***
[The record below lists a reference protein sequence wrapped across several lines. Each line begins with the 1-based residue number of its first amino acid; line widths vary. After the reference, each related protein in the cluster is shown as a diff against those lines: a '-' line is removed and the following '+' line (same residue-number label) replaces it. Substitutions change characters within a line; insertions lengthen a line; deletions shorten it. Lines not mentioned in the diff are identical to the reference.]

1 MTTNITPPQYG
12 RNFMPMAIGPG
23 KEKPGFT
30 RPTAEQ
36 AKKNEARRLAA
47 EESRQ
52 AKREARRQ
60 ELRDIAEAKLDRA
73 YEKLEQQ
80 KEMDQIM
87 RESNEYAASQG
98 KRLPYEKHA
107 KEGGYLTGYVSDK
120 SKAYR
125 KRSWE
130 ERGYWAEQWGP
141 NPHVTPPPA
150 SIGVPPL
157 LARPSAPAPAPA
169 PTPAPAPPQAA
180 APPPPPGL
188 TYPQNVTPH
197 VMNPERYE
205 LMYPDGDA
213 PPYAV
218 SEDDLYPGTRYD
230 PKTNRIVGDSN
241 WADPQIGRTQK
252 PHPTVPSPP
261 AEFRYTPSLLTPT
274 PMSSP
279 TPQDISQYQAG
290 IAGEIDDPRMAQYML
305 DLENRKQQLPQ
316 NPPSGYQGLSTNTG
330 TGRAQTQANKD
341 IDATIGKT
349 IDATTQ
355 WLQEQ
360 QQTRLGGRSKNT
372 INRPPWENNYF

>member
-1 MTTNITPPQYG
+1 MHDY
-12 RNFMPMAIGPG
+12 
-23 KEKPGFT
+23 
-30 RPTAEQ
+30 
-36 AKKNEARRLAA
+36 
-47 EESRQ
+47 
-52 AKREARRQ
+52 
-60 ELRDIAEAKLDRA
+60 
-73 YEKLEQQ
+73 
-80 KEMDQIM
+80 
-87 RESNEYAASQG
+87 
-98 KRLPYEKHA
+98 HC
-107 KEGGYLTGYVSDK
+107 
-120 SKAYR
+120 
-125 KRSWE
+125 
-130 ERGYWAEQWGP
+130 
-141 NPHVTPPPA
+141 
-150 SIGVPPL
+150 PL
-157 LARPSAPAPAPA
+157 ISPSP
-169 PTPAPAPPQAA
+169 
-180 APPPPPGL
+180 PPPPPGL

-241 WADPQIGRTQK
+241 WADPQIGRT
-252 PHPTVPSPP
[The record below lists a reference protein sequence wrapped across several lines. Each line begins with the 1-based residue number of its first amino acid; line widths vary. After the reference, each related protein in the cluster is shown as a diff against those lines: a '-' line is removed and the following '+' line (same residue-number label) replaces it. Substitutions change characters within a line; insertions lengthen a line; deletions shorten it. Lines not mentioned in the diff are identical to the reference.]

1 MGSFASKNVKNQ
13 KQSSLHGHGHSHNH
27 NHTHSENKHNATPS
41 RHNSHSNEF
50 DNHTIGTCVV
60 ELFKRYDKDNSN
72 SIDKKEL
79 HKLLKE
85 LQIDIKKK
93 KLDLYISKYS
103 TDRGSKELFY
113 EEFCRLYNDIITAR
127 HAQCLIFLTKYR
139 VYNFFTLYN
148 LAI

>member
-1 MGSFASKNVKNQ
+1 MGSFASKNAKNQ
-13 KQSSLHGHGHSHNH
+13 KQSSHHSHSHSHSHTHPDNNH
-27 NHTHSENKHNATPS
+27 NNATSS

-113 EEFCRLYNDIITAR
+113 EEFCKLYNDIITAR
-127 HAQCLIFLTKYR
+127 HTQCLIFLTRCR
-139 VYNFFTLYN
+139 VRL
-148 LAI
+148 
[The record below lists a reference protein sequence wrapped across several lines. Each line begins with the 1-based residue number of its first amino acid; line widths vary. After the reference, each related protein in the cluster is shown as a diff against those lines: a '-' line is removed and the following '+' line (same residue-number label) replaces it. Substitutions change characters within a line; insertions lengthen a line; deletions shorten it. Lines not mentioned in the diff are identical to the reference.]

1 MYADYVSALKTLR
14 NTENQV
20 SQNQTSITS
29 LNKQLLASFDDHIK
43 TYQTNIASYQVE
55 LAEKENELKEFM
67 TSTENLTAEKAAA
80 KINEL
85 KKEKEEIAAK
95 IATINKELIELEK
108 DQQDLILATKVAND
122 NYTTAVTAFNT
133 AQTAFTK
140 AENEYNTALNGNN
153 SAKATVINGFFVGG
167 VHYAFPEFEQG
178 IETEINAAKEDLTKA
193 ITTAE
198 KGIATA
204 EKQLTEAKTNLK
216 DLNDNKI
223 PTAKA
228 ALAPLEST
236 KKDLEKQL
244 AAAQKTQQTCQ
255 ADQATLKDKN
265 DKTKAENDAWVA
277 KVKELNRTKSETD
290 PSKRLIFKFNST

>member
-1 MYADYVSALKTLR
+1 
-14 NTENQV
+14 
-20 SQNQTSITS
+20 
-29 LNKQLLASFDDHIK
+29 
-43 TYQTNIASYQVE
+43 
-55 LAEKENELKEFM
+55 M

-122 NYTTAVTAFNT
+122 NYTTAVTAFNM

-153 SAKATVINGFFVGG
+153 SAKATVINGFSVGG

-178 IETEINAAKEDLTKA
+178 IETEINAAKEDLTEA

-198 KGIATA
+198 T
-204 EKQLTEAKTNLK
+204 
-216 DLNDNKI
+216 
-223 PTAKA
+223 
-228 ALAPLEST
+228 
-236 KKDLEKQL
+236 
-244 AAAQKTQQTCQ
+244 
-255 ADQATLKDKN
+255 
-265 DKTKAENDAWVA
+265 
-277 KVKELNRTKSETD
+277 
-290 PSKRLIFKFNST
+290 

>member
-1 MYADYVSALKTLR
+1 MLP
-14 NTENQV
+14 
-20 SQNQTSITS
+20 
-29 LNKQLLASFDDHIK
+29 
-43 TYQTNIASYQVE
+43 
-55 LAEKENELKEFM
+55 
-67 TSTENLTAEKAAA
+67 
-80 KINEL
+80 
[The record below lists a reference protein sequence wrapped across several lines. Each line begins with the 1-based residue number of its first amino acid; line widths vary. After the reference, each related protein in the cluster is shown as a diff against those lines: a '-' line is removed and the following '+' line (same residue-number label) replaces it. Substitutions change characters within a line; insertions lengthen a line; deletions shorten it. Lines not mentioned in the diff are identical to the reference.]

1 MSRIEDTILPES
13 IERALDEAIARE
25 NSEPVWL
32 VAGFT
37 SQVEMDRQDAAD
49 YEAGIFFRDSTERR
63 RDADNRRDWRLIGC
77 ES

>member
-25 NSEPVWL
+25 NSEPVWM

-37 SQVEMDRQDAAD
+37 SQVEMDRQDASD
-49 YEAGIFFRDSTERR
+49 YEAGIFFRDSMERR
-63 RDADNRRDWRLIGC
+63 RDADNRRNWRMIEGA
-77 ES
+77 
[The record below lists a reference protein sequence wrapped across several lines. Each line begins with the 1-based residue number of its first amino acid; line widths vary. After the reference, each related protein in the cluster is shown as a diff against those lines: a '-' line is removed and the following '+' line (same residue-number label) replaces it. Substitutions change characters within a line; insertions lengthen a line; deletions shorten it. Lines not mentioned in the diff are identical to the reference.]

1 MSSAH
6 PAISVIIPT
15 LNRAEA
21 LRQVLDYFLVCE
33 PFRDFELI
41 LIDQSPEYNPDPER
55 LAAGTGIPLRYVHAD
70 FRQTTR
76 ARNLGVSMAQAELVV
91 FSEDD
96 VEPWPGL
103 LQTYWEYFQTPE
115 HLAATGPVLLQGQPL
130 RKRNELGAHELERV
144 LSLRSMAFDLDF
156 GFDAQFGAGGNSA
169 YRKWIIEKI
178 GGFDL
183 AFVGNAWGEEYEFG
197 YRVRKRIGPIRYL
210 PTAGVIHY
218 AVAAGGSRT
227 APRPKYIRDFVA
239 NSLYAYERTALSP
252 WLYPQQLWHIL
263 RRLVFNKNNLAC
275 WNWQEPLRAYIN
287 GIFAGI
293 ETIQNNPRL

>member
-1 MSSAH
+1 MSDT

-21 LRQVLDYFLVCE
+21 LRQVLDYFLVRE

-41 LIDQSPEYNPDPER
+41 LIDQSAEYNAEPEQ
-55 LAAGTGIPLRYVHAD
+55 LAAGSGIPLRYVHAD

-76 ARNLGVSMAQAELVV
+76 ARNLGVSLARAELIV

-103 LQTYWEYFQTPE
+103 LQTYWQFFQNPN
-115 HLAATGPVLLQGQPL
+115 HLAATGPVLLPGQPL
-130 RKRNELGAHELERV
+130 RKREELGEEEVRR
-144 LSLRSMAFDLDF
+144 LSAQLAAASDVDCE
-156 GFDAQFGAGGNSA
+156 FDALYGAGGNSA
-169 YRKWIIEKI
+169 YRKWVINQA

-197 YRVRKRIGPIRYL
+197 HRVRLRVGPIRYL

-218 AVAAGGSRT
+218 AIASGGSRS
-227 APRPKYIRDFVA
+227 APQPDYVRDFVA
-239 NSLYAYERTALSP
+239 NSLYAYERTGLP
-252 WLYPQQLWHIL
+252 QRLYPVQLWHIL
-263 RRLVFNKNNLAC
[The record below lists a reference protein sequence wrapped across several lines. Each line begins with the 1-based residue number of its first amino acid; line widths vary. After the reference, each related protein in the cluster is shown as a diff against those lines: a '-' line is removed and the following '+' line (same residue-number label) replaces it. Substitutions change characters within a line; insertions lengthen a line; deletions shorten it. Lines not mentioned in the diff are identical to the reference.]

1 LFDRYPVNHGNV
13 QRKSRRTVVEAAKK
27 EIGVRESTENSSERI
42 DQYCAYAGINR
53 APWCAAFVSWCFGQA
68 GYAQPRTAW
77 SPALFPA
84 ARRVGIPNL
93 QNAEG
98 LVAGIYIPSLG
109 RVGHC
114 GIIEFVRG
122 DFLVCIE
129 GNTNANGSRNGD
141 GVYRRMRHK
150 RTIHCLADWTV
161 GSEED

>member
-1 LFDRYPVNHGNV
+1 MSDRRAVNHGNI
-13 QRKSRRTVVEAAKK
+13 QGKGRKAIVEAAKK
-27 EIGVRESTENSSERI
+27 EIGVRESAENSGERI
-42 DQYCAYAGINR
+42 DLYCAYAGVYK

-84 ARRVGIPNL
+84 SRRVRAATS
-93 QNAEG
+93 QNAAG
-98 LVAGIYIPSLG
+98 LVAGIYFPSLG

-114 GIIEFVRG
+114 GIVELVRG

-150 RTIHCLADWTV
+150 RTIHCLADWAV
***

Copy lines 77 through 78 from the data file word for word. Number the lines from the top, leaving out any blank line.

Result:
+141 
-150 SIGVPPL